Saturday, November 21, 2015

Towards a more sophisticated precautionary principle

Amish society is resilient- but not to asteroids
I'm a huge fan of Nassim Taleb's concept of antifragility and the overall philosophical framework that goes with it. Greater emphasis on tail risk--the most extreme example being existential risk--is direly needed in our society. But something that's been troubling me is Taleb's opposition to synthetic biology. This has been in the news lately due to the FDA's approval of AquaBounty's frankenfish.

Taleb's position essentially revolves around the precautionary principle, e.g. that despite the potential upsides of GM crops, the expected risk of extremely terrible outcomes (biosphere collapse) is high enough to necessitate banning the technology. The ball metaphor in this embedded video roughly describes the analytical fact of technological risk that drives Taleb's position.

Concern over GM crops in some ways makes sense. Tinkering with systems that involve exponential growth and replication, like biology, expose us to massive downside risk. The probability of a biosphere collapse caused by synthetic biotech is hazy but scientifically plausible. Fair enough.

Where I think Taleb errs is in assuming this issue exists in isolation and apart from the broader context of political and cultural attitudes towards technology.

The fundamental dilemma that humanity faces regarding existential risk is this: its magnitude of terribleness is such that no degree of precautionary restriction on innovation is sufficient to guarantee a 0% probability of human extinction. As such, the only--only--solution is to establish modular and sustainable space colonies, ensuring that the inevitable obliteration of one local human population won't doom us all.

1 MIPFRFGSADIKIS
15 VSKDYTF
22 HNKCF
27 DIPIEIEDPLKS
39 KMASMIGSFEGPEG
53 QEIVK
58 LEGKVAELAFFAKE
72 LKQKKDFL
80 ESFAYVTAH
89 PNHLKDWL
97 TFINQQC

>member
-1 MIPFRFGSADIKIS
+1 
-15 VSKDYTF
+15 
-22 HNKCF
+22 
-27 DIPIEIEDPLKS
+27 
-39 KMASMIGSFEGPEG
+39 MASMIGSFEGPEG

So then, the question of whether the practical application of a precautionary principle has negative ramifications for humanity's ability to sustainably colonize space becomes quite important. And on the question of GM crops, I think the answer is quite clearly that its opposition sustains and is fueled by an anti-science and generally myopic worldview. On any single technology, taking an overly-cautious approach might be rational. But aggregated over a million technologies, we'll see increased stasis and decreased dynamism.

Sustainably colonizing space is a long way off. But I think it's safe to assume that this outcome is not at all inevitable. To get there, we'll first need stepping-stone technologies, some of which (like synthetic biology) will bring tail risks. The problem then becomes one of optimizing these risks in relation to the ultimate goal of space livin'. Too much precaution over too many issues might ultimately doom us to eventual oblivion. Since time is indeed a factor, I tend to see a proactionary attitude towards new technologies as in fact the truest interpretation of the precautionary principle's tenets.

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